The Internal Revenue Service already has delayed 1.5 million refunds this year and millions more will be snagged by the agency’s anti-fraud crackdown before the April 17 filing deadline, congressional investigators said Monday.
The delays are hitting returns with Social Security number discrepancies and those that claim the earnedincome tax credit for the working poor, the General Accounting Office said.
IRS Commissioner Margaret Milner Richardson apologized for the delays, ranging up to eight weeks. But she said her agency must aggressively attack fraud estimated at up to $5 billion a year, particularly on returns filed electronically through taxpreparation services.
“I regret there are people who are legitimately entitled to refunds … caught in the initial screens, but we’ve been very concerned about the integrity of the system,” she told the House Ways and Means oversight subcommittee.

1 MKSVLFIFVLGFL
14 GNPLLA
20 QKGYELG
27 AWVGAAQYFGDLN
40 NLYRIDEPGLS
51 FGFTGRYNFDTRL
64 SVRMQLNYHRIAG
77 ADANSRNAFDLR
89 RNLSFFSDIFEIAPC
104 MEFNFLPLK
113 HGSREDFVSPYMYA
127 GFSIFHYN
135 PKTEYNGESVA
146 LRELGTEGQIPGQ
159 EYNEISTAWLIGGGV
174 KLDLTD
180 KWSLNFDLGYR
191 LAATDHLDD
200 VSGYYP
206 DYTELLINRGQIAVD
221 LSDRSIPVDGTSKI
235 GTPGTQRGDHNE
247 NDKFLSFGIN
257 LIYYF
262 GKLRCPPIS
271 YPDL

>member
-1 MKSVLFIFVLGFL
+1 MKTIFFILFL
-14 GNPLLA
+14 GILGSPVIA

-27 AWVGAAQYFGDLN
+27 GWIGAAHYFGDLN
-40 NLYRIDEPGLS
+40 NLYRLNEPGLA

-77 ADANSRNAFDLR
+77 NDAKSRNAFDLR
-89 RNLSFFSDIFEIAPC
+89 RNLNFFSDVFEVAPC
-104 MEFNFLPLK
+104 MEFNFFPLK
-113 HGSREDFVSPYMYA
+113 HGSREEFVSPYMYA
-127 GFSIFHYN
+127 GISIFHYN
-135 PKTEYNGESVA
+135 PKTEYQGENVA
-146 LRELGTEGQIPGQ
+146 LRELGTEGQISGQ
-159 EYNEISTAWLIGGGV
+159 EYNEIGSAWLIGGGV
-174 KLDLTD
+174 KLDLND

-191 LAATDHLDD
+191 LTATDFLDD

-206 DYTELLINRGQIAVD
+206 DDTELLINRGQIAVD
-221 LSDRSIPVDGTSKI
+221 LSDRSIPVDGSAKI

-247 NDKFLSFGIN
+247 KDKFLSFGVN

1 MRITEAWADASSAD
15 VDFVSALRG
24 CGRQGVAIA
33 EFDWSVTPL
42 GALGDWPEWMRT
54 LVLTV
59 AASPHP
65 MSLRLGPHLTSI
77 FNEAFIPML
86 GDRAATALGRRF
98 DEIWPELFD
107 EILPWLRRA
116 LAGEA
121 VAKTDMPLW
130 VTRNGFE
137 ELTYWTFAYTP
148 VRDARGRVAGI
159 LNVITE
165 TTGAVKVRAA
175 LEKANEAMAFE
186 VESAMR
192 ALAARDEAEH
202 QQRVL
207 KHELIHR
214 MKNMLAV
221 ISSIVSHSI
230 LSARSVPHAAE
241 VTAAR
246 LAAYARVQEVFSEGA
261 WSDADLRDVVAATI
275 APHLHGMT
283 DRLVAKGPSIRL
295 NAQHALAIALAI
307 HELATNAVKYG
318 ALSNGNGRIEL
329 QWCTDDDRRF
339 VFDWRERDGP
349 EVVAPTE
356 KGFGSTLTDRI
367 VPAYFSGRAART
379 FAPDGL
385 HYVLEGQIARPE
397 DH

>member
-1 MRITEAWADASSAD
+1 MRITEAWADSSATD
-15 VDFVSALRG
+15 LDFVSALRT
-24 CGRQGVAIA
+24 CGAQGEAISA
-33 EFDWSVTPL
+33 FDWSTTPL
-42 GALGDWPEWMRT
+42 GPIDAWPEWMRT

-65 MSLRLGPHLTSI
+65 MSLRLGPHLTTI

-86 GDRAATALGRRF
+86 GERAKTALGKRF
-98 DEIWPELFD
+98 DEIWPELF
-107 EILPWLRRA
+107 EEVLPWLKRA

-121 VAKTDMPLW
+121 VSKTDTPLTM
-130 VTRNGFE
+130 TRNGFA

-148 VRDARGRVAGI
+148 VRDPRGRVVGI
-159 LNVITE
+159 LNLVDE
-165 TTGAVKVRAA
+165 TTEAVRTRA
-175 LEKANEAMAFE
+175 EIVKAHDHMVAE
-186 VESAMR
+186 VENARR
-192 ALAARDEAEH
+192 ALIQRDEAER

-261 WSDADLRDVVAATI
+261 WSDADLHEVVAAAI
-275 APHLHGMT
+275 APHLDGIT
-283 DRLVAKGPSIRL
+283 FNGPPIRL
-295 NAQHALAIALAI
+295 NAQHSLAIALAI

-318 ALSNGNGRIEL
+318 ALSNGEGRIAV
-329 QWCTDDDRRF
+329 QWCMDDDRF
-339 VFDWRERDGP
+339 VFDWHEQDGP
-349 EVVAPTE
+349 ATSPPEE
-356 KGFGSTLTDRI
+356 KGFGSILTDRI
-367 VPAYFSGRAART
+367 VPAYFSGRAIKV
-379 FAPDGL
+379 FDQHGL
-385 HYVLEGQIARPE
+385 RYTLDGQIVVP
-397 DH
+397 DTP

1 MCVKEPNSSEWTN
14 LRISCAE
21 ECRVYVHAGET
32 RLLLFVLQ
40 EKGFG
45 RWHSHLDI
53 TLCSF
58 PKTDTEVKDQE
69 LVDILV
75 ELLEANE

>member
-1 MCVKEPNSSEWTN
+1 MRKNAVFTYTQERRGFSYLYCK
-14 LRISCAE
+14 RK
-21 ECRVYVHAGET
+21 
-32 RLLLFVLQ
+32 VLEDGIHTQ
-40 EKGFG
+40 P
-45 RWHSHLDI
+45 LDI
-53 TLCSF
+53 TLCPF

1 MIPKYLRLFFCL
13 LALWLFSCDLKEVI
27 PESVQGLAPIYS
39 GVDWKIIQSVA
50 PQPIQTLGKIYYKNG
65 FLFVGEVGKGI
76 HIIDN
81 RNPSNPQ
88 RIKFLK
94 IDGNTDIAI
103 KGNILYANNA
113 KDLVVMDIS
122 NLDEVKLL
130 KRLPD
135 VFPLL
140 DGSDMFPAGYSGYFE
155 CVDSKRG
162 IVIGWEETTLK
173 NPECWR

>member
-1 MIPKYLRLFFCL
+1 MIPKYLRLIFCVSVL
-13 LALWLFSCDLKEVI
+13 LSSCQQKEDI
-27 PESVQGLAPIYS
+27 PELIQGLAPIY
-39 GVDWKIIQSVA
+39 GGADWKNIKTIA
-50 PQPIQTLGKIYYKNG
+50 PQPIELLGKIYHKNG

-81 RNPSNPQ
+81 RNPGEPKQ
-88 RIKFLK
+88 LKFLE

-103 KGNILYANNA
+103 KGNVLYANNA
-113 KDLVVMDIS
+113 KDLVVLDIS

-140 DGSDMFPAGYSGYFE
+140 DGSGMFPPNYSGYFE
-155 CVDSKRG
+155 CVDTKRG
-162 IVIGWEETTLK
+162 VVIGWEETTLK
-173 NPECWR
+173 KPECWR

Separately, GAO also said telephone calls continue to swamp IRS taxpayer assistance lines, with seven in eight going unanswered during a spot check earlier this month.
And it repeated criticism of the IRS’ effort to replace its antiquated returns-processing procedures with a modern integrated computer system, saying improvements have been only marginal despite expenditures of $2 billion over eight years.
After years of complaints that it was not doing enough to stop fraudulent refunds, the IRS this year began using a new computer screening technique to flag suspicious returns claiming the earned-income credit.
It also began checking the Social Security numbers of spouses and dependents, not just the main filers, in an effort to catch phony claims for exemptions.
As a result, it estimates that as many as 7 million of the 86 million expected refunds this year will be delayed.
“It’s like an ATM (automatic teller machine),” Richardson said. “You can’t get your money out unless you use the correct PIN (personal identification number).”